More detailed information and facts regarding first-generation and continuing-generation students can be found at https://firstgen.naspa.org/research-and-policy/national-data-fact-sheets-on-first-generation-college-students/national-data-fact-sheets.

Macal-Polasek is a first-generation student herself, and spoke about her first experience at college.

“I remember being in college for the first time, being afraid to go into the business department to ask the right questions. There’s a big difference between high school and college,” Macal-Polasek said.

Macal-Polasek also mentioned the impact that first-generation students make on their own families. “First-gen students are accomplishing great things in their family. I have had aunts and uncles ask me about college.”

Four virtual events have been organized by the college, starting with a kickoff event from 6 p.m.-7 p.m. Nov. 2 featuring President Robert Vela and keynote speaker Erika Prosper who will address how to persevere through the challenges that first -generation students face.

Prosper is the first lady of San Antonio and an H.E.B executive who also served as chairwoman of the San Antonio Hispanic Chamber of Commerce in 2018.

Projects that Prosper has overseen as chairwoman include an entrepreneurship workbook tailored specifically to children and advocating against the unfair targeting of Latinos by law enforcement in San Antonio.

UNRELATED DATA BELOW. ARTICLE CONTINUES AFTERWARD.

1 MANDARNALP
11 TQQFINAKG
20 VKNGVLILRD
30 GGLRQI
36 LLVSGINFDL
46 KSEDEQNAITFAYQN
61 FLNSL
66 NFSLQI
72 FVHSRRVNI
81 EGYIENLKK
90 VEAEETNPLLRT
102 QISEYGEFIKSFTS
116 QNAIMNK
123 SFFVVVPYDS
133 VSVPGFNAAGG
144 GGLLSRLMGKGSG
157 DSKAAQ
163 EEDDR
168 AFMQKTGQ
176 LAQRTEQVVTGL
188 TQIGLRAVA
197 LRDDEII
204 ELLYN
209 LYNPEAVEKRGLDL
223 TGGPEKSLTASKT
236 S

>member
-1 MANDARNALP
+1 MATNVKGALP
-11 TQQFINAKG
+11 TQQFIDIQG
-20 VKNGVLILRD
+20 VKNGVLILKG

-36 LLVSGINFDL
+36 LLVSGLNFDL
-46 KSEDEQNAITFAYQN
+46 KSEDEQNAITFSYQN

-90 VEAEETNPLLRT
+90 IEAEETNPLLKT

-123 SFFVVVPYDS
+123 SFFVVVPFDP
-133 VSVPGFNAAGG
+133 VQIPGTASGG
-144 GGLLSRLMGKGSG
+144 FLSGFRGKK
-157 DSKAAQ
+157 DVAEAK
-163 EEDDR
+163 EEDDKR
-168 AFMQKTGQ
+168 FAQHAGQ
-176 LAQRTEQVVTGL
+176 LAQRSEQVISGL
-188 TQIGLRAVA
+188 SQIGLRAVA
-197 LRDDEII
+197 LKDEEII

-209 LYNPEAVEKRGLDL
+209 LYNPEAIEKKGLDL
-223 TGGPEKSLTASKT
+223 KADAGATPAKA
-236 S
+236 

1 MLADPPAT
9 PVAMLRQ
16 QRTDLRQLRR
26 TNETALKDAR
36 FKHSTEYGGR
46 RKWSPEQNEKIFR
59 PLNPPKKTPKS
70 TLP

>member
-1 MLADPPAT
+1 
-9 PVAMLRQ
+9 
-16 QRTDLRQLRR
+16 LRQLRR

Following the kickoff event, a first-generation panel discussion will be, from 3-4 p.m. Nov. 4 and will include Vela; Matthew Kerns, chair of mathematics, architecture and engineering; Geraldo Guerra, the coordinator for the student learning assistance center; and students Braxton Lanes and Kenneth Sanchez. Dr. Dewanna Greer, a project director at the college, will moderate.

The panel will discuss strategies on how to overcome obstacles as first-generation students, such as economic disparity and self-confidence and will take questions from students.

A considerable gap can be seen in the median parental income (MPI) among first-generation and continuing-generation students:

First-generation (MPI) : $41,000

Continuing-generation (MPI): $90,000

Self-confidence and imposter syndrome are two obstacles that first-generation students commonly face when entering college for the first time.